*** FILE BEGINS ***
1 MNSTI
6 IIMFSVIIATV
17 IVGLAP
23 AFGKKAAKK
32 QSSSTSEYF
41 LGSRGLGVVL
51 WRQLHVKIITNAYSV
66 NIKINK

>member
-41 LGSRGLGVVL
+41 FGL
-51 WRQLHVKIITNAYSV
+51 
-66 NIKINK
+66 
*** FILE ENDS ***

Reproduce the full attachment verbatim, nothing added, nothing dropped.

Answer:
1 MNSTI
6 IIMFSVIIATV
17 IVGLAP
23 AFGKKAAKK
32 QSSSTSEYF
41 LGSRGLGVVL
51 WRQLHVKIITNAYSV
66 NIKINK

>member
-41 LGSRGLGVVL
+41 FGL
-51 WRQLHVKIITNAYSV
+51 
-66 NIKINK
+66 